-Review by Lola Miramar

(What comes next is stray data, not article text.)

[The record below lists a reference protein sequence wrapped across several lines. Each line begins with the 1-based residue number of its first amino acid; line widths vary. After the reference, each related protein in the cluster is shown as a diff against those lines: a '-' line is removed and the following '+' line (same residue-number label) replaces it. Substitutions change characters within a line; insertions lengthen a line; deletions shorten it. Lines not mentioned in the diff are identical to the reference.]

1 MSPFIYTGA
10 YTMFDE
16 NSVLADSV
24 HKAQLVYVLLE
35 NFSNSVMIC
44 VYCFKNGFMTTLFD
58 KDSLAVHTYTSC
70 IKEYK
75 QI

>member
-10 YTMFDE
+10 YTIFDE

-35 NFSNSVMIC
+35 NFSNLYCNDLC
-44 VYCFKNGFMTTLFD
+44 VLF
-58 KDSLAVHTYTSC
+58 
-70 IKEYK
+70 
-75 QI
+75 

I don’t think I would call these fellas a blues band, but they are most certainly jazz, folk, and soul infused, feel-good alt-rock. Both “Back” and “The Fender Song” remind you of what was best about rock radio when we were coming up. Just a laid back rock tunes you could sing along to when everything was so much more organic, before the air waves were dominated by soulless commercial pop and auto tune. “All Mixed Up” keeps it motoring right in that lane, windows rolled down, stereo turned up. Who hasn’t been deliciously blindsided by passion and heartbroken, and left wondering why that hurt so good? If this track doesn’t make you want to dance around the room, you need to check your pulse. What feels good and bluesy in this set of tracks is “Circumstance”, and it harkens back to what I really liked about Stevie Ray and Johnny Lang. Bringing us something familiar and new at once, because we are all swimming against the tide, and this makes the undertow feel good. The Girl from Illinois is sure feeling like Minnesota, because this track feels like a tribute to Dylan: Clever lyrics about a strong woman who cuts through the deceit around her and refuses to be bedded. She seems to have earned a grudging respect here, but the harmonica and Dylan style guitar work make it all feel lighthearted. The Fender is grittiest, bluesiest track of all of these, I am sad it is too short. I love the guitar work and sentiments expressed here. For the true rockaholic, truth is, the finest roll on a Saturday night does not inspire the delirium or the obsession brought on by the siren call of the shiny black Fender. Long live rock! After that long unrewarding work week nothing is as sweet as Sunday Morning, and this is not church. This is for those looking to turn up the stereo and sweetly fritter that time away with their sweetheart and let their troubles slip off like water from a ducks behind. “Miles from Home” feels like a nod to Zeppelin, lyrical guitar work and a soulful harmonica solo, lonesome wailing vocals that evoke whisky, railroad tracks, and a deep longing for home. “Magic Smile” is the track that will make you nostalgic for 80’s hair bands and rock anthems like Every Rose Has Its Thorn and Sweet Child of Mine. Maybe just a little saccharine, but you will find yourself joining in all the same because we all know someone who made you feel like God smiled all over you. Cheers to love! A very enjoyable album, however the last 3 tracks, “Cross to Bear”, "Worn Out”, and “This Ship Has Sailed” could have been stronger.